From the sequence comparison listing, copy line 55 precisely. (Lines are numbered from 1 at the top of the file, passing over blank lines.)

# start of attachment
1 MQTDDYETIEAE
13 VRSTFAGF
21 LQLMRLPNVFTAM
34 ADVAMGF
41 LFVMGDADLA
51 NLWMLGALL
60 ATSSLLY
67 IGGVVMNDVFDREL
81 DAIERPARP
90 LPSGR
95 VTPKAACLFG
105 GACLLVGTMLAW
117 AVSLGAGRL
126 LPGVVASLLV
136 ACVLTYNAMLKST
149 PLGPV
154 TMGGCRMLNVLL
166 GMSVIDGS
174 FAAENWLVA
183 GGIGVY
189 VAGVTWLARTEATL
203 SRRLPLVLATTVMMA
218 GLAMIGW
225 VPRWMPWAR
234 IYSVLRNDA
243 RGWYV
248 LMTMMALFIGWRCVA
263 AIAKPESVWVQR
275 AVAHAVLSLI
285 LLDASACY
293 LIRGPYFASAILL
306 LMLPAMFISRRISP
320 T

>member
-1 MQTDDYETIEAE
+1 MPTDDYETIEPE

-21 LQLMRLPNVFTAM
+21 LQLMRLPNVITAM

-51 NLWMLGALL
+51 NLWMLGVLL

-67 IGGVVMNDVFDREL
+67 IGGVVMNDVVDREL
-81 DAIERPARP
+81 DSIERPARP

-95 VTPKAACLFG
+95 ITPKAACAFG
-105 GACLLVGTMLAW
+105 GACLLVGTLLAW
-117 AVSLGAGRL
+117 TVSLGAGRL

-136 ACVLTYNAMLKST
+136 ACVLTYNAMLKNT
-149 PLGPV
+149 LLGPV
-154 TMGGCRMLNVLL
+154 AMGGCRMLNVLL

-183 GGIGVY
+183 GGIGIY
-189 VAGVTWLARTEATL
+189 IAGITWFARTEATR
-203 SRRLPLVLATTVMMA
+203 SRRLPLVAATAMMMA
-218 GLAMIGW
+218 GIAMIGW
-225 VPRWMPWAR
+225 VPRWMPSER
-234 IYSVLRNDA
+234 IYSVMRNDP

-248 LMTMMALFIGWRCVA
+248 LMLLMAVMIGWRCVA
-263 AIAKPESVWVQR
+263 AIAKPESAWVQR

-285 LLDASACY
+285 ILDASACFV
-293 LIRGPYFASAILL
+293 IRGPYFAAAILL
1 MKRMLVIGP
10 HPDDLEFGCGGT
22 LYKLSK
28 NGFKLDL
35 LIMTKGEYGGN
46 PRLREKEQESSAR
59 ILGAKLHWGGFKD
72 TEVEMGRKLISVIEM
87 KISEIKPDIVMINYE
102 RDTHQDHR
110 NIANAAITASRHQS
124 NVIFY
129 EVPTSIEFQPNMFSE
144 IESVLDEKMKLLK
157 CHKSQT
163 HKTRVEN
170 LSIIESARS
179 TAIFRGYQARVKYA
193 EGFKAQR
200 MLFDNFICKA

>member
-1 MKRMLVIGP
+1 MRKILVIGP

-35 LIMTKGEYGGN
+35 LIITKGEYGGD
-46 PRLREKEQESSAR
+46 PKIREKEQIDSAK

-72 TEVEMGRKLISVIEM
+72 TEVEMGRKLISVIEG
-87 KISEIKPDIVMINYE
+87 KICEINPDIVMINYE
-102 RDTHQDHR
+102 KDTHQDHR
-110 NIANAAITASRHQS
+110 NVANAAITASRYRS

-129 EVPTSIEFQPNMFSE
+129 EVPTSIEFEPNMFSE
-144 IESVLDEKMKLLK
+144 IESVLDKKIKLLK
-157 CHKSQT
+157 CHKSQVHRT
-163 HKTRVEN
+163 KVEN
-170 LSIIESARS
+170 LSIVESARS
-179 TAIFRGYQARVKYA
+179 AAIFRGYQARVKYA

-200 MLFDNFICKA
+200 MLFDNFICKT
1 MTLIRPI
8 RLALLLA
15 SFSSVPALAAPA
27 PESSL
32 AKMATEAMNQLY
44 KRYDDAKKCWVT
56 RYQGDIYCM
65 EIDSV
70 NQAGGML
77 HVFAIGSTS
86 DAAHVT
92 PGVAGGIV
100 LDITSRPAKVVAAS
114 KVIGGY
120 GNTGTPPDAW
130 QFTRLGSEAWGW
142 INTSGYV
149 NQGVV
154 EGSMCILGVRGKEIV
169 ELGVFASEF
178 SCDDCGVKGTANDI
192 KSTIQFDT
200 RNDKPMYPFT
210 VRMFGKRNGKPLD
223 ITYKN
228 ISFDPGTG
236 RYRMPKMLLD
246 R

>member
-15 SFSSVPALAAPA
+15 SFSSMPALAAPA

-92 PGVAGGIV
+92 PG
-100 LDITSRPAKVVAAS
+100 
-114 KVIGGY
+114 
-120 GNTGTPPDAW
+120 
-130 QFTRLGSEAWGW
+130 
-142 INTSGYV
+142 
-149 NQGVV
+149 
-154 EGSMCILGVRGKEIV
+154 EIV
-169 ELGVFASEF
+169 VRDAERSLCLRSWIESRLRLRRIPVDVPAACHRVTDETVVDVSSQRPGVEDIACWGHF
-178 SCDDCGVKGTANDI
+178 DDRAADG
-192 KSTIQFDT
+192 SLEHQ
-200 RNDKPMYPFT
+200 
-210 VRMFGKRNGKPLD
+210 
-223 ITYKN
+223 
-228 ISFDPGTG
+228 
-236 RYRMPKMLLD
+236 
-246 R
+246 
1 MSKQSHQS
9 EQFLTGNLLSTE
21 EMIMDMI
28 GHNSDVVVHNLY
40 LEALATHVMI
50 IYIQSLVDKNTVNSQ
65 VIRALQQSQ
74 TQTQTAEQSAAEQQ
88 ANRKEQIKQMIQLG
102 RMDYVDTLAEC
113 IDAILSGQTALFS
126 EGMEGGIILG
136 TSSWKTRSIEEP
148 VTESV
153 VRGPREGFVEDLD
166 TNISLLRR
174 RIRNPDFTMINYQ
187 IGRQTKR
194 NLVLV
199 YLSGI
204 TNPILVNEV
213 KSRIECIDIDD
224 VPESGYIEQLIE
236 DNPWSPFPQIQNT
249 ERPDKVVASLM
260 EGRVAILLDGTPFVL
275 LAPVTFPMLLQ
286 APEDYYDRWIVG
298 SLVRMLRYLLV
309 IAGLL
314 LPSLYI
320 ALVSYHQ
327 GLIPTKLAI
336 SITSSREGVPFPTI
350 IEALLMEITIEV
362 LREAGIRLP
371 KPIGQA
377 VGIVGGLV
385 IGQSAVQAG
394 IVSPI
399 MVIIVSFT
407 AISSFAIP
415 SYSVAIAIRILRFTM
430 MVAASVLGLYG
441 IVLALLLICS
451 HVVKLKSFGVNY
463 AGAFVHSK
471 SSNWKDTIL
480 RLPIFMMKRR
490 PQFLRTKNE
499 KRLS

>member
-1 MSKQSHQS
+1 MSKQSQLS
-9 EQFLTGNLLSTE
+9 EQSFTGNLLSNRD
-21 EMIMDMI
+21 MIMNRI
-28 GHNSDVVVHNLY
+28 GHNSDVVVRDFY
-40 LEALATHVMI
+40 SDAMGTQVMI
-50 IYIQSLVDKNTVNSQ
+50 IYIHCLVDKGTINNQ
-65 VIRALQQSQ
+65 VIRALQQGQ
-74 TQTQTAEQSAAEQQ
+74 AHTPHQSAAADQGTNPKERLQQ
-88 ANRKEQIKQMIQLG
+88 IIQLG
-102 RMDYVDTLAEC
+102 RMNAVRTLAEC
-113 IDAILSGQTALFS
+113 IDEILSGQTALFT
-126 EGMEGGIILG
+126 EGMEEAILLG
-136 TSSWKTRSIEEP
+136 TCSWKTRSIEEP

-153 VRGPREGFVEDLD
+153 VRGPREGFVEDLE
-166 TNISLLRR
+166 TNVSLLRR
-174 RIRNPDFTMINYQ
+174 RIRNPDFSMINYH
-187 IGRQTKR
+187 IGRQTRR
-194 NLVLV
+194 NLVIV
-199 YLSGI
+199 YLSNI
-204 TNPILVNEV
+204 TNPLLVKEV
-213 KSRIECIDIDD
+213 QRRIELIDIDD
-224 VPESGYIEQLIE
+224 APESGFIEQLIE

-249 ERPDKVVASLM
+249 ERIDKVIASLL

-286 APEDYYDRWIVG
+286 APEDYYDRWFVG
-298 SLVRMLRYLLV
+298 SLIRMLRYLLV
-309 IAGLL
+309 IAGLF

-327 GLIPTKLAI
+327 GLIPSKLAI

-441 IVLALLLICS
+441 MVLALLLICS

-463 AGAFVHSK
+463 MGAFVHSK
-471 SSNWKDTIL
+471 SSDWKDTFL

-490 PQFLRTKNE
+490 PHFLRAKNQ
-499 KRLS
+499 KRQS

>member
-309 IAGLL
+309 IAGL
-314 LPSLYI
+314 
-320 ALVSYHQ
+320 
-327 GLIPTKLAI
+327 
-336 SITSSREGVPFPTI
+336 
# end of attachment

-154 TMGGCRMLNVLL